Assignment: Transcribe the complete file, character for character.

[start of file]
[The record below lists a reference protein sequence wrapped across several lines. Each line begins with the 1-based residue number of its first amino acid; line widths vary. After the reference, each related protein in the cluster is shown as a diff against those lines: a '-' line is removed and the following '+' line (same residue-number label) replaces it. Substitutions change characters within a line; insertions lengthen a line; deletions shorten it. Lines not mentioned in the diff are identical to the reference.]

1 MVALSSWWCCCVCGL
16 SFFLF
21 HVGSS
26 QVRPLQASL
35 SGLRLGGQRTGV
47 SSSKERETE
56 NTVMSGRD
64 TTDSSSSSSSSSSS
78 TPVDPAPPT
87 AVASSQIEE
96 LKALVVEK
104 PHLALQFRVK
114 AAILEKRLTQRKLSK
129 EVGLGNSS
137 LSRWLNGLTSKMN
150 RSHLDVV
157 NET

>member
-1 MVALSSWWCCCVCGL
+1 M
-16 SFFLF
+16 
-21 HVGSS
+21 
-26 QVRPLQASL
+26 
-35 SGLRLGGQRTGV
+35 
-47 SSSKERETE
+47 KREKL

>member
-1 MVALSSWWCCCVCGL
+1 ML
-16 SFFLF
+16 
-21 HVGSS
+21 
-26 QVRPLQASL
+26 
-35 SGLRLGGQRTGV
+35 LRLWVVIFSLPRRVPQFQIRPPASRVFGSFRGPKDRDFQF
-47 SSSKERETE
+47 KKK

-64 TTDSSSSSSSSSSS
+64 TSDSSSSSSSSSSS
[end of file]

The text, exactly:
[The record below lists a reference protein sequence wrapped across several lines. Each line begins with the 1-based residue number of its first amino acid; line widths vary. After the reference, each related protein in the cluster is shown as a diff against those lines: a '-' line is removed and the following '+' line (same residue-number label) replaces it. Substitutions change characters within a line; insertions lengthen a line; deletions shorten it. Lines not mentioned in the diff are identical to the reference.]

1 MVALSSWWCCCVCGL
16 SFFLF
21 HVGSS
26 QVRPLQASL
35 SGLRLGGQRTGV
47 SSSKERETE
56 NTVMSGRD
64 TTDSSSSSSSSSSS
78 TPVDPAPPT
87 AVASSQIEE
96 LKALVVEK
104 PHLALQFRVK
114 AAILEKRLTQRKLSK
129 EVGLGNSS
137 LSRWLNGLTSKMN
150 RSHLDVV
157 NET

>member
-1 MVALSSWWCCCVCGL
+1 M
-16 SFFLF
+16 
-21 HVGSS
+21 
-26 QVRPLQASL
+26 
-35 SGLRLGGQRTGV
+35 
-47 SSSKERETE
+47 KREKL

>member
-1 MVALSSWWCCCVCGL
+1 ML
-16 SFFLF
+16 
-21 HVGSS
+21 
-26 QVRPLQASL
+26 
-35 SGLRLGGQRTGV
+35 LRLWVVIFSLPRRVPQFQIRPPASRVFGSFRGPKDRDFQF
-47 SSSKERETE
+47 KKK

-64 TTDSSSSSSSSSSS
+64 TSDSSSSSSSSSSS